As Chicago Bears fans prepare for the draft, they’re all trying to guess who the 14th pick will be. If the last two years is any indication, it isn’t any of the names you’re used to seeing on mock drafts.
We all know the Bears needs and every fan has different things they want for the team. We know the Bears are putting an emphasis on rebuilding their defensive line this year, but they can’t ignore their secondary, can they?
As you prepare for the draft, here are a few names who you may not think the Bears are considering, but very well could be. Of course, as he has the last two years, general manager Phil Emery might have an even bigger surprise up his sleeve.
Kareem Martin, DE, North Carolina
Martin was one of my initial sleepers for the Bears, before they signed a bunch of defensive ends in free agency. After initially ruling him out, I’ve re-added him to the list with the thought that Lamarr Houson could be a defensive tackle.
At 6’6″ and 272 pounds, Martin tested out as one of the most athletic defensive linemen at the combine, this coming after a senior season in which he had double-digit sacks.
He’s said to be stout at the point of attack and expected to be an excellent run defender right away in the NFL, but the scouts I spoke to are worried about him being too stiff to be a great pass-rusher. The answer to that would be to move him inside on third downs, as the Bears did with Israel Idonije two years ago.
Dominique Easley, DT, Florida
I’m less concerned about Easley’s injuries than I am about his lack of exposure, especially playing inside.
Easley was a defensive end two years ago and moved inside this year, but tore his ACL just three games into the season. That injury left questions about his ability to hold up inside for a full season unanswered. He also has refused to test in any speed or agility drills, so we don’t know for sure how his explosiveness or agility measures with others.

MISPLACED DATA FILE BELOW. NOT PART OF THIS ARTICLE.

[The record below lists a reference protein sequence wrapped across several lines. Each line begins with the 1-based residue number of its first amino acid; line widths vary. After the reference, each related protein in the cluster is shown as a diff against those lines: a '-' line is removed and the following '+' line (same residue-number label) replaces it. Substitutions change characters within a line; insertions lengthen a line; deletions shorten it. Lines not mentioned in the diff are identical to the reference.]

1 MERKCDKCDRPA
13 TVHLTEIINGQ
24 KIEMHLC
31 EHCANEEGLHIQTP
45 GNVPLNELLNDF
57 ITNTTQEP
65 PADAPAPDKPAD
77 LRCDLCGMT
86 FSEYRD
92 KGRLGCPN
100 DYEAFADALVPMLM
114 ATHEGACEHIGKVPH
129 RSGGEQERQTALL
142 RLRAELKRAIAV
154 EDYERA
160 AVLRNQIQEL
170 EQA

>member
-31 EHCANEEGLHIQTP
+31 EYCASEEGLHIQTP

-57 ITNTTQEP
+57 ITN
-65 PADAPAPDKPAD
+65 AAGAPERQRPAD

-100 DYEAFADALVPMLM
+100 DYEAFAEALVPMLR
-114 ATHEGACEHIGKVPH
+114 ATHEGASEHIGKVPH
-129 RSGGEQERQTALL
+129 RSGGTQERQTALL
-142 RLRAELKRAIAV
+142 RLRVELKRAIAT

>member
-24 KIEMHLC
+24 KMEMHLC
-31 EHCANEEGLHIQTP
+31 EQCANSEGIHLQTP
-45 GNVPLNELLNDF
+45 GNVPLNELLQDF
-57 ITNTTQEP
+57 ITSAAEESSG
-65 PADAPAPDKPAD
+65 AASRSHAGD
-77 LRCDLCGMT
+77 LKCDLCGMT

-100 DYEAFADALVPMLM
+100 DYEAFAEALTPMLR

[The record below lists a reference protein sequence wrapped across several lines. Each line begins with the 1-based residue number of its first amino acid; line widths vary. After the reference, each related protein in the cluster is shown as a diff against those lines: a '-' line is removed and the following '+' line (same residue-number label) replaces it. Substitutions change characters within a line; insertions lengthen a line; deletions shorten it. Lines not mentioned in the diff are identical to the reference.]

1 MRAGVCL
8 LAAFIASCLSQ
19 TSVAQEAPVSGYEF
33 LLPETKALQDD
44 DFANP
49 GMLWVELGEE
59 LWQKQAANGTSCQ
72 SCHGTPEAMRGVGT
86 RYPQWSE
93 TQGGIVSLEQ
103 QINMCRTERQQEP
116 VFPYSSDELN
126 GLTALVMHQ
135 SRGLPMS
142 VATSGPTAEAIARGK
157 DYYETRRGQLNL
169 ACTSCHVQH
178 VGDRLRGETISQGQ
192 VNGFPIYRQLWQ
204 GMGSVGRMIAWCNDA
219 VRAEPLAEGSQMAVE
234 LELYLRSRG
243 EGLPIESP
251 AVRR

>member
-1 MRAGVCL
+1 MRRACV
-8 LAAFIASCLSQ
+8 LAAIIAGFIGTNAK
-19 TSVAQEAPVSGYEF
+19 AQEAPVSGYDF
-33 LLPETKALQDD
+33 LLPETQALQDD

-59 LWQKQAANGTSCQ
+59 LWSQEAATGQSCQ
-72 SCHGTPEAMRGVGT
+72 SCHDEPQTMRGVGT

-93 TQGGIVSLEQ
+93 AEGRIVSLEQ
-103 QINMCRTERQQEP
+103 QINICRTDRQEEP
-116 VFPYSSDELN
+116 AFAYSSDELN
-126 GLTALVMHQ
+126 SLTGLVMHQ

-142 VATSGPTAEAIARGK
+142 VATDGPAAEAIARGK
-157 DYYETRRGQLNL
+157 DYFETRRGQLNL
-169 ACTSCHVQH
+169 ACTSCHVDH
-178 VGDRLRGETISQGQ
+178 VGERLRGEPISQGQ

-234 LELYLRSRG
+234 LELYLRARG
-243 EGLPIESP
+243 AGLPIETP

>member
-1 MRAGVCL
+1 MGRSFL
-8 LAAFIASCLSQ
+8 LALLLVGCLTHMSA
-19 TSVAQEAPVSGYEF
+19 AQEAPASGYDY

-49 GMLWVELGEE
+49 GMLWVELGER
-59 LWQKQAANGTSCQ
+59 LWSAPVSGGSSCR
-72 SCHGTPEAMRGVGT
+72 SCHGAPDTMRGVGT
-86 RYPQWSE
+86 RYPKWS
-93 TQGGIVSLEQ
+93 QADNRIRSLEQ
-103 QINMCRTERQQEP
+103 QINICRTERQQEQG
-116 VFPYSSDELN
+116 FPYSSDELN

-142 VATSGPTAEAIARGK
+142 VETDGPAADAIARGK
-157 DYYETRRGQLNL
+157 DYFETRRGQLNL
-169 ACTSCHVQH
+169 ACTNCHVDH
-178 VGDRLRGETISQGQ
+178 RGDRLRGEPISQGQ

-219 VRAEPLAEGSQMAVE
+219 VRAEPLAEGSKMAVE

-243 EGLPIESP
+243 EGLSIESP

It looked elite on tape, but did he lose anything from the second knee surgery? The Bears got a close look at him and almost certainly had their stop watches out when he did individual drills so they had something to go by.
We learned that they don’t put as much value on exposure as others do last year when they took Kyle Long in the first round. If they think Easley is an elite talent and don’t have any concerns about his healthy, he could be the 14th player chosen in the draft.
Jason Verrett, CB, TCU
Verrett’s only real flaw is that he’s short, but the height requirement changes when you look at him for what he is and not what he is not.
I don’t know if Verrett will ever be a premier outside cornerback, capable of locking down Calvin Johnson. Then again, who is? What I do know is that he would give the Bears a physical slot corner with explosive athleticism. Verrett will be able to step into the Bears defense and be a better run defender than any of their linebackers not named Briggs were in 2013.
In a division with Golden Tate, Randall Cobb and Cordarrelle Patterson, having someone who can cover the slot and not get destroyed in the run game is of great importance.
This pick isn’t about eventually replacing Charles Tillman, it would be about making their defense the best it can be in 2014. Tillman is going to start next year, they need someone who can play the slot corner role. They could worry about replacing Tillman some other time.
Taylor Lewan, OT, Michigan
Offensive tackle isn’t seen as a primary need, but maybe it should be.
Jordan Mills was good for a fifth-round pick last season, but that’s about it. To say he struggled in pass coverage wouldn’t quite cover it, but he was above average as a run-blocker. Ultimately, I see Mills as a guard, which may not be good for his career with the Bears.
This isn’t as much about Mills as it is about Jermon Bushrod. Bushrod was an upgrade over J’Marcus Webb, but he isn’t great and never has been. When playing against the top pass rushers, the Bears need to give Bushrod quite a bit of help. They also have to help Mills. When you have to help both tackles, there is a problem.
With Lewan, the Bears would solidify the right side of their offensive line. He should be able to step in and hold his own as a rookie. If Mills continues to show the development he did last season, the Bears could eventually move Lewan to the left side and either trade or release Bushrod. Such a move likely wouldn’t happen until after the 2015 season, however.
This pick is a long shot, but if Lewan is the best player on the Bears board, he would be an upgrade. What they do at the position in the future would sort itself out.
Ryan Shazier, LB, Ohio State
I won’t waste a lot of time on Shazier as I already covered him as an interesting prospect for the Bears.
The bottom line with him is that he would be the best athlete on the field in just about every game he played in. He’s a player who is capable of banging with Eddie Lacy and running with Randall Cobb. The Bears would be able to stay in their base defense more as Shazier can be a very versatile weapon if used creatively.